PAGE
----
Wednesday, 24 July 2013

The Power of Attention

We are a naturally short-sighted species, as are brains are easily distracted by shiny things and seeking immediate gratification. As such, many of us feel power when we command the attention of others, for good or for ill. The sensationalistic news often seeks out the most dramatic stories, which an inspire copycats. From serial killers to mass murderers to terrorists to petty criminals, infamy is a common motivator.

Other times, it can be a positive force. Whistleblowers, protestors, and activists can rise to power from a single example. Corruption and incompetence often backfire in the faces of those who fear scrutiny. While the Internet seems to be moving towards encryption, cameras and other technologies can also allow the corrupt to be spied upon. The protector caste is held accountable when they are on record.

At the same time, the idea of privacy is instinctively appealing. Politicians are quick to notice this. I imagine a civil libertarian movement could only strengthen as Millennials grow to voting age and the Terror State wanes. 

Wednesday, 17 July 2013

A Handful of Dust

"I will show you fear in a handful of dust." -T.S. Eliot, "The Waste Land"

A recent technology shows a way of (relatively) non-invasively modifying brain. Imagine if microparticles were manufactured and covered in proteins that allow it to bypass the blood brain barrier after consuming it orally. Couple that with a hat-mounted transducer, and you'd possibly have a way to zap the pain and pleasure centers of the brain (amongst other ones). From there, Pavlovian conditioning could turn one into a nearly zombie-like servant. What could possibly go wrong? 

Wednesday, 10 July 2013

Cascades of Failure

The malaise in the air is not merely constrained to one side of the Atlantic. Writer Charles Stross has similar feelings in the UK. While the conspiracy sites and cranks have been at it for decades, they do inadvertently provide a venue for certain types of news before the mainstream media diverts them to the masses. Things like the NDAA, LIBOR scandal, surveillance, and other stories all filtered through the alternative media before the mainstream one picked it up.

Imagine the headlines if it did: Centuries of legal tradition abolished! Democracy in death throes! Republics turning into hollow counterparts of themselves. (And so on.) Even if they did, however, there is a fundamental thing that many of the conspiracy sites miss (such as the unwittingly hilarious Alex Jones show): this is a systemic decline. The various scandals are just the symptoms of a larger issue, systemic decline and cascading failure. Attempts to fix the system from within often amount to putting a bandage on a terminal cancer patient.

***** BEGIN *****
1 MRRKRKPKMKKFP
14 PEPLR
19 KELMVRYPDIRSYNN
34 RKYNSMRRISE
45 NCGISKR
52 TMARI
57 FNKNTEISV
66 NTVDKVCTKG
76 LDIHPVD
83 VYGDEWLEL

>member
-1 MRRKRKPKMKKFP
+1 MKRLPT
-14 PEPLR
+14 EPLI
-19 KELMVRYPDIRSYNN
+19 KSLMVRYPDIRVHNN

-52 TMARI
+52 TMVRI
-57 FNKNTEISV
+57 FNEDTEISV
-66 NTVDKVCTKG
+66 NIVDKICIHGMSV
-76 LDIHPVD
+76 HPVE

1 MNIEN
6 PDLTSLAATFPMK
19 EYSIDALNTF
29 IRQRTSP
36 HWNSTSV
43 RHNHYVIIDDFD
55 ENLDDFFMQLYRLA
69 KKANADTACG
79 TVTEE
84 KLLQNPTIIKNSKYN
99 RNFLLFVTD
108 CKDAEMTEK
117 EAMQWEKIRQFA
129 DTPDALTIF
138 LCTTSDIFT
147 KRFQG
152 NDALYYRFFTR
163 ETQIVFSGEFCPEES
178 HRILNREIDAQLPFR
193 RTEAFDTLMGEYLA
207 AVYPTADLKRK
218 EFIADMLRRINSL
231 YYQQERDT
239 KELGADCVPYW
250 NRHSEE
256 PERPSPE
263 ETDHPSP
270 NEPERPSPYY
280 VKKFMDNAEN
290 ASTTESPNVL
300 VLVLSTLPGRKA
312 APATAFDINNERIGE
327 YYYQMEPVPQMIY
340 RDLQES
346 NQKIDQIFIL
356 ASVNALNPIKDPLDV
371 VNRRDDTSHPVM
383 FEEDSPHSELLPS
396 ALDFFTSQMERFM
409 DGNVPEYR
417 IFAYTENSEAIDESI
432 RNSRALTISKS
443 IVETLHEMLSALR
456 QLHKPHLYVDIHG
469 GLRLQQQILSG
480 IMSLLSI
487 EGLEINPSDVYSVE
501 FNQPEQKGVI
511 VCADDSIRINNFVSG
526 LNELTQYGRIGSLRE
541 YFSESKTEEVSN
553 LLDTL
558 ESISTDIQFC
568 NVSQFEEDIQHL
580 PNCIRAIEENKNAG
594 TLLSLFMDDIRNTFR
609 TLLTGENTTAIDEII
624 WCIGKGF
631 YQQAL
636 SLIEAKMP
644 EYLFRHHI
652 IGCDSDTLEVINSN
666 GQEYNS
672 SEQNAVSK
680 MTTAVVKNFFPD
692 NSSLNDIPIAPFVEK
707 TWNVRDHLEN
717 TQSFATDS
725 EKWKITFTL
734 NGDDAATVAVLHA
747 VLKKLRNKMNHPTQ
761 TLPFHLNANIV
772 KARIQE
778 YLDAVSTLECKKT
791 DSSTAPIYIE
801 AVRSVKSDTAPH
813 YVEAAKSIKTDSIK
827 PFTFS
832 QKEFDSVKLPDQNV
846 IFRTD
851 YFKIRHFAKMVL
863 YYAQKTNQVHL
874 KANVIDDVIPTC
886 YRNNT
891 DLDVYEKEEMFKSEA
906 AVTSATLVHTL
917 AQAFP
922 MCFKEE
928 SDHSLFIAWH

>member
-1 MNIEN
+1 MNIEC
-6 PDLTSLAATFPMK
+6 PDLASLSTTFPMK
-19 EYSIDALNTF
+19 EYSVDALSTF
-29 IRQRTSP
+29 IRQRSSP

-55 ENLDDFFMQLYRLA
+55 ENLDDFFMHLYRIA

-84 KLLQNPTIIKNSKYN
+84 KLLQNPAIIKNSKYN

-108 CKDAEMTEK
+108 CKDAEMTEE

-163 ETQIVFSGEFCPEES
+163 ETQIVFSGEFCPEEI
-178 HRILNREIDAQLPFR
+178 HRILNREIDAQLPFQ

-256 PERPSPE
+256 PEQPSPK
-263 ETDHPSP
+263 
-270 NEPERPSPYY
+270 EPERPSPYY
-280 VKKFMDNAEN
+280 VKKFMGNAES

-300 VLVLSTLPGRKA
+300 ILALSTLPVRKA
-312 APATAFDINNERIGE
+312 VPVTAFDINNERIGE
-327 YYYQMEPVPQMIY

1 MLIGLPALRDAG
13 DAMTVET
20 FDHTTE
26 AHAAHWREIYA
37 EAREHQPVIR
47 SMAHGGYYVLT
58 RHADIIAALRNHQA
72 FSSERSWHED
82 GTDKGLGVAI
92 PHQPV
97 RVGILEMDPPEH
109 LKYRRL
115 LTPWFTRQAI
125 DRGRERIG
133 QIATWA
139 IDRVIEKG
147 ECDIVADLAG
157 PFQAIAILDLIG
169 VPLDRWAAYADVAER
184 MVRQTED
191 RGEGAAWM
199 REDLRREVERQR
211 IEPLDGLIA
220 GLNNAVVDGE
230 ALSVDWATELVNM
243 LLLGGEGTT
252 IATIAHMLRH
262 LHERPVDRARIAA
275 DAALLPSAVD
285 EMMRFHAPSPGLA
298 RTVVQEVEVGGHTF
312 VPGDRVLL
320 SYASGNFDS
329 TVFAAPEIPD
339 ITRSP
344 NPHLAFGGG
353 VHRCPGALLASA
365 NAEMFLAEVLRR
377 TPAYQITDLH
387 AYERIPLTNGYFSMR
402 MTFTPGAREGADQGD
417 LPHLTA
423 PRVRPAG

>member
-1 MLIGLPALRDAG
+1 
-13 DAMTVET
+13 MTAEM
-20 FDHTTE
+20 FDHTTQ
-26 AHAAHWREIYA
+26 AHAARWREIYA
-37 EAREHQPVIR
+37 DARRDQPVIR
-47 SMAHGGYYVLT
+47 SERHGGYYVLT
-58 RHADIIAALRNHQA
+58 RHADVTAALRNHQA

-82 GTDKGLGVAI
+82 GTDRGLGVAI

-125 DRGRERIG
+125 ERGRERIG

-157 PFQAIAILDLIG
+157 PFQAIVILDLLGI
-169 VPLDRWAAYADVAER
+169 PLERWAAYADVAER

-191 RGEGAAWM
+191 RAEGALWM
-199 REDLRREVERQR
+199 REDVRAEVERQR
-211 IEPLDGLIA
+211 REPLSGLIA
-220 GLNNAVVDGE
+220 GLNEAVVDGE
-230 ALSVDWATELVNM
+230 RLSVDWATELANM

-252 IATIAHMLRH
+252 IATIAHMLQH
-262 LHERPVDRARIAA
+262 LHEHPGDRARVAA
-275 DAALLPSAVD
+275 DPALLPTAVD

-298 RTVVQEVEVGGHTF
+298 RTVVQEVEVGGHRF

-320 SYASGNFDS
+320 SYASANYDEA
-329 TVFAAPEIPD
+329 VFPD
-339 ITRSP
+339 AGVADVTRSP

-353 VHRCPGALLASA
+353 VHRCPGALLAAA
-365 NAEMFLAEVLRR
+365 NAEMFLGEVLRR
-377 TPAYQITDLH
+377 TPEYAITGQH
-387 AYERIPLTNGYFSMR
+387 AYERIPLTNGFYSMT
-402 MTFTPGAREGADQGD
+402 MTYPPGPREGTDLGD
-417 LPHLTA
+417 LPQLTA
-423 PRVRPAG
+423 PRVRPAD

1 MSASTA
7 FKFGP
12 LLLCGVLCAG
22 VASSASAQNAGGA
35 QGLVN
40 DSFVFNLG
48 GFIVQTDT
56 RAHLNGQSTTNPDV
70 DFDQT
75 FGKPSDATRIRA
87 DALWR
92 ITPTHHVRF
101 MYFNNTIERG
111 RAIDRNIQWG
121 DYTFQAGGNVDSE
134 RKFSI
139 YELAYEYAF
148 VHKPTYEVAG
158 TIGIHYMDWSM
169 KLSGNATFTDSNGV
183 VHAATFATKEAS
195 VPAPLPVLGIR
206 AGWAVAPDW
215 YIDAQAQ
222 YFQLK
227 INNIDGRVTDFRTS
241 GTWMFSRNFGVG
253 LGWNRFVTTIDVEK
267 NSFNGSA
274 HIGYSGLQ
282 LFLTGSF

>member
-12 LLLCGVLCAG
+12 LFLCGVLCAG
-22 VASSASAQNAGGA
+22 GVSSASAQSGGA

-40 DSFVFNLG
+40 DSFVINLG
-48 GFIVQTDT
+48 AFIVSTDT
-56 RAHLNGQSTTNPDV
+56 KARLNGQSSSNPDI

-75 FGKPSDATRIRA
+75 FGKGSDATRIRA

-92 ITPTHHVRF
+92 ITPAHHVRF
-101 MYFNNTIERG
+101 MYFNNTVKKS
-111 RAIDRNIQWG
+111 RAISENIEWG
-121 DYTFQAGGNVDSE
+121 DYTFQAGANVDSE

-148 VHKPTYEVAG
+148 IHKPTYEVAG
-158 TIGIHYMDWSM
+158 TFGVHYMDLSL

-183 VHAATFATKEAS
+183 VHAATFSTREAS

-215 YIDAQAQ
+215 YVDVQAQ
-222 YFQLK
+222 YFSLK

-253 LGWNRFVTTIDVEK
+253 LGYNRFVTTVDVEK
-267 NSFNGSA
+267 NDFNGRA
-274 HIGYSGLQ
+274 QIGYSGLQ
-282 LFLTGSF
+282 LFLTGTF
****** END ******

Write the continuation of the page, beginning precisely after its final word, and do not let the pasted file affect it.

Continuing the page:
Resource depletion, escapism in all its forms (such as utopian wishing and dystopian nihilism), wars, unrest, and the like are stirring this up. There is no single mastermind behind it. There are a small clade of professional parasites that benefit from the ride down (police state shills, plutocrats, neocons, investment bankers, lawyers, lobbyists), but locking them up would be largely symbolic. A better approach could be to invest in what comes next: relocalized production of food, energy, and manufacture. Networked communities largely leaving each other on their own (but still assisting each other), rather than nation-states (although smaller nations, city-states, and microstates make economic/political sense).

It is not the end of the world, despite what the dying Boomers think. As the world economy flies off the rails, the answer is not to double down on failed policies. It is to step back, and focus on what truly matters: home, friends, and building a place welcoming to both. It is not the Apocalypse, but Ragnarok. A new world awaits on the other side.

Thursday, 4 July 2013

The Process of Perversion

Continuing with last week's theme of regulatory capture, I mused on the process itself. A robust institution may maintain several failsafes in case of abuse. In a free society, this often comes in the form of transparency from the public and press. The judicial and legal branches (in theory) act as ways to ensure the social contract. Security forces exist to enforce the laws of the land and protect citizens. These institutions essentially go mad, as catabolism wracks the system. We live in such a time where most of these had failed. The security system has become an end, rather than a means of defense. In an age of enforced frailty, the best defense is resilience, and opting out whenever one can.